Write a logfile with atop to record the system behaviour for 30
       minutes (30 samples of one minute) and produce all available reports
       afterwards:

         pcp-atop -w /tmp/atoplog 60 30

         pcp-atopsar -A -r /tmp/atoplog

       To watch TCP activity evolve for ten minutes (10 samples with sixty
       seconds interval):

         pcp-atopsar -t 60 10

       To watch the header-lines ('_' as last character) of all reports with
       only the detail-lines showing critical resource consumption (marker
       '*' or '+' as last character):

         pcp-atopsar -AM | grep '[_*+]$'

FILES         top

       /etc/atoprc
            Configuration file containing system-wide default values (mainly
            flags).  See related man-page.

       ~/.atoprc
            Configuration file containing personal default values (mainly
            flags).  See related man-page.

       $PCP_LOG_DIR/pmlogger/HOST/YYYYMMDD
            Daily data file, where YYYYMMDD are digits representing the
            date, and HOST is the hostname of the machine being logged.

SEE ALSO         top

       pcp(1), pcp-atop(1), mkaf(1), pmlogger(1), pmlogger_daily(1),
       PCPIntro(1) and pcp-atoprc(5).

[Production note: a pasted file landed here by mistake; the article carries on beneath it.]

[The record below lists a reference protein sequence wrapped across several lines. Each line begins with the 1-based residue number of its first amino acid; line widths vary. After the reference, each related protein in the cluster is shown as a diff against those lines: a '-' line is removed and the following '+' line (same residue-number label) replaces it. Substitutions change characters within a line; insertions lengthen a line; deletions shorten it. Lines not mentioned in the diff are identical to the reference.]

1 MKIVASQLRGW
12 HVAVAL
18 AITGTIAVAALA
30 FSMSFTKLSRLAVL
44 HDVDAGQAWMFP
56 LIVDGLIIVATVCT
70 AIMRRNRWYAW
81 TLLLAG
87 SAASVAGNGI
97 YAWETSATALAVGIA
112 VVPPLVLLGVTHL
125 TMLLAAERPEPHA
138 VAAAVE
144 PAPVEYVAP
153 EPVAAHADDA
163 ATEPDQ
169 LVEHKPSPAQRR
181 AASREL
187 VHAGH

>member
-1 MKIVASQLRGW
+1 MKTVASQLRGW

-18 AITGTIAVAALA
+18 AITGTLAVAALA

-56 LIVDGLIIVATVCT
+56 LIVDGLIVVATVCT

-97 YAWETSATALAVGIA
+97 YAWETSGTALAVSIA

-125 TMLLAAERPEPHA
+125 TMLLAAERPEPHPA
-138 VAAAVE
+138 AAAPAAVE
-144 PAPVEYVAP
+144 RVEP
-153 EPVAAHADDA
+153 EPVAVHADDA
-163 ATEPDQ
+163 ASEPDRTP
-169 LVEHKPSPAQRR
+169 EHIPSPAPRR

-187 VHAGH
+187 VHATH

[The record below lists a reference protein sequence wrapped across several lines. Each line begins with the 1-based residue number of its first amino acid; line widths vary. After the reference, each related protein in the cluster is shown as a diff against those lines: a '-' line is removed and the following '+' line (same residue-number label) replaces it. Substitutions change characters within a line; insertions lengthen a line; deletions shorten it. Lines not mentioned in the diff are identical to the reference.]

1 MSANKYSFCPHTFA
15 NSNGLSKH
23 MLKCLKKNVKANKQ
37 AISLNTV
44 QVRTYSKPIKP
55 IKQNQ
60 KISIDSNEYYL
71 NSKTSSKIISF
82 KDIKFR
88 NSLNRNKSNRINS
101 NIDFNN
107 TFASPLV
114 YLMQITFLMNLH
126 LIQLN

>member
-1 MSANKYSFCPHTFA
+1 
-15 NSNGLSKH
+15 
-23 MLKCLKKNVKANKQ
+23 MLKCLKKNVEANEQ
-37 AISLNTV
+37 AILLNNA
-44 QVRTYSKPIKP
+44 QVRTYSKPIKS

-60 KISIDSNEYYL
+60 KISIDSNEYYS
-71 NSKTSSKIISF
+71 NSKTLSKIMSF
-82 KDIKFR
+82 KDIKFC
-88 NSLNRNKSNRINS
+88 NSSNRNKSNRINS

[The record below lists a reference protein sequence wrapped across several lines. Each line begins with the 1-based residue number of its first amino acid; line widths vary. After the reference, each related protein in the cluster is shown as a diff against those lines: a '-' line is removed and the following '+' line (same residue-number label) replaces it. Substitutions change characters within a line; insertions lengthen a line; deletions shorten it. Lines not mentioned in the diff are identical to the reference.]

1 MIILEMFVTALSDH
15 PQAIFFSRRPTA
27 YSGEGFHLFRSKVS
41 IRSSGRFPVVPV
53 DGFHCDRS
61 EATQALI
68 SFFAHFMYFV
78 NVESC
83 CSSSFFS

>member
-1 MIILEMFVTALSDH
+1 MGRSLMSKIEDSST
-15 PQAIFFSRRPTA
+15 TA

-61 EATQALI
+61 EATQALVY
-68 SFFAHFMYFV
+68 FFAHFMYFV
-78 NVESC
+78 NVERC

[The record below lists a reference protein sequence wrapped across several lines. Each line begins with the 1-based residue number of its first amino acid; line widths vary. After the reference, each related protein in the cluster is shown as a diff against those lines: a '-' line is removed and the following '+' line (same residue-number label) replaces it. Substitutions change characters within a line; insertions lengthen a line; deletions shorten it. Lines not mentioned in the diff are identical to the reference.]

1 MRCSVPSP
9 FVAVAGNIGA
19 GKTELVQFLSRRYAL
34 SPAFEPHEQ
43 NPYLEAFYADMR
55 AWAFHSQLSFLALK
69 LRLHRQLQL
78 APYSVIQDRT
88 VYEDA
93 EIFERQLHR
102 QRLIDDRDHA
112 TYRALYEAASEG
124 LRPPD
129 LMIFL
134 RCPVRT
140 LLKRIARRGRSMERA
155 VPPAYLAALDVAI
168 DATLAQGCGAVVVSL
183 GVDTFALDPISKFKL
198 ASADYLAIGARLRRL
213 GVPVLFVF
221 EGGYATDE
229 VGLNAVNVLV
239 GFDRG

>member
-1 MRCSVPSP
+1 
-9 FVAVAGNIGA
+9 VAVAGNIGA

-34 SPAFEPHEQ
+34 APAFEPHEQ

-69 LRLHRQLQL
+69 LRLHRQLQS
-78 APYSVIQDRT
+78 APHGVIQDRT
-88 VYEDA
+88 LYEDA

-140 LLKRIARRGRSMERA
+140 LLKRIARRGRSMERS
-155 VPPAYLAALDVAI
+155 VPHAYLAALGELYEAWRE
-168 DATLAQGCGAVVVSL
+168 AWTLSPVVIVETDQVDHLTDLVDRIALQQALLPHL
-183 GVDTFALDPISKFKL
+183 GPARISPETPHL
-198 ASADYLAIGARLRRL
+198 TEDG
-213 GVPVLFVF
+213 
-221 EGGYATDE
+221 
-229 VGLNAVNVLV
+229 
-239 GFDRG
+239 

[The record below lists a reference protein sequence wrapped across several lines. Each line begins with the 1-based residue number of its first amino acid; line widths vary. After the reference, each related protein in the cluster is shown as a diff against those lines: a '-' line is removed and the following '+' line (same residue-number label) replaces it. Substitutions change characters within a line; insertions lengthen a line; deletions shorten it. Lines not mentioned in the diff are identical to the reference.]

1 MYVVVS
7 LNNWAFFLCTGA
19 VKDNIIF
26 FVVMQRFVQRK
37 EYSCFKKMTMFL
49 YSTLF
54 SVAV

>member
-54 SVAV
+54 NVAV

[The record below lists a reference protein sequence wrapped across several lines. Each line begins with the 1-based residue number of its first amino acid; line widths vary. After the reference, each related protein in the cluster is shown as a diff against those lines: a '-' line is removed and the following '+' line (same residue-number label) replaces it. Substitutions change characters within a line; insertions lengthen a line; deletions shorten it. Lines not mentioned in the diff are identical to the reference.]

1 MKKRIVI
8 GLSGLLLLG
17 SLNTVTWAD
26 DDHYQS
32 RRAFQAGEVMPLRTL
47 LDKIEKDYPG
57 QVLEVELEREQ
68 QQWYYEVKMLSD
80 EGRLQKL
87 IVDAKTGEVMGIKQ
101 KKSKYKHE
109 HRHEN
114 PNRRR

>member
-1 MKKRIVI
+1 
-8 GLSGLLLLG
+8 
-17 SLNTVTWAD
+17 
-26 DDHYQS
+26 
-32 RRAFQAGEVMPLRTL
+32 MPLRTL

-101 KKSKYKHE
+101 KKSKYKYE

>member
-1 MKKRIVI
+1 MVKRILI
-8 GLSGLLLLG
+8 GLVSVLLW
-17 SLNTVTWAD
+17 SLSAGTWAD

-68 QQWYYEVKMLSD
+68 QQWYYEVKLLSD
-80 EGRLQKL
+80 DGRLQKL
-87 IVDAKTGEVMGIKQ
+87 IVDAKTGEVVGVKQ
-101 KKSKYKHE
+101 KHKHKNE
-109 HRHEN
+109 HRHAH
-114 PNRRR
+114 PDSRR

COLOPHON         top

       This page is part of the PCP (Performance Co-Pilot) project.
       Information about the project can be found at ⟨http://www.pcp.io/⟩.
       If you have a bug report for this manual page, send it to
       pcp@oss.sgi.com.  This page was obtained from the project's upstream
       Git repository ⟨git://git.pcp.io/pcp⟩ on 2017-07-05.  If you discover
       any rendering problems in this HTML version of the page, or you
       believe there is a better or more up-to-date source for the page, or
       you have corrections or improvements to the information in this
       COLOPHON (which is not part of the original manual page), send a mail
       to man-pages@man7.org

Performance Co-Pilot                 PCP                      PCP-ATOPSAR(1)

Pages that refer to this page: pcp-atop(1)pcp-atoprc(5)